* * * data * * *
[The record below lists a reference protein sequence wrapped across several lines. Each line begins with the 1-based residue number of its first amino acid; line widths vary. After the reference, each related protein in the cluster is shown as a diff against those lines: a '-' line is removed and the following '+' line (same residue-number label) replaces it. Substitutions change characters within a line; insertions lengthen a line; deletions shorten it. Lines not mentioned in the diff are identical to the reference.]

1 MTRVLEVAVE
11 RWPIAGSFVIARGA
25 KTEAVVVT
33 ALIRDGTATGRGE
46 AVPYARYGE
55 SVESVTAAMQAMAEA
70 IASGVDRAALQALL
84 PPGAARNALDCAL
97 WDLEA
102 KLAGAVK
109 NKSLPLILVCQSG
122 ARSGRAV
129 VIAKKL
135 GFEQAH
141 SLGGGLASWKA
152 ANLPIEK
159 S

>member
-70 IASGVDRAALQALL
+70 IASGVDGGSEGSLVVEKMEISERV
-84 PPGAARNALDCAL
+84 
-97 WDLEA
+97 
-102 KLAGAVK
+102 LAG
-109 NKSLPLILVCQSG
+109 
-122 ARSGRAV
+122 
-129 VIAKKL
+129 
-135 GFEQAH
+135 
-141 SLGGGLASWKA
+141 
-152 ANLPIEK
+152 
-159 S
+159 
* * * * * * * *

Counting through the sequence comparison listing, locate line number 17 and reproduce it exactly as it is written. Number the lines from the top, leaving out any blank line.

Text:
152 ANLPIEK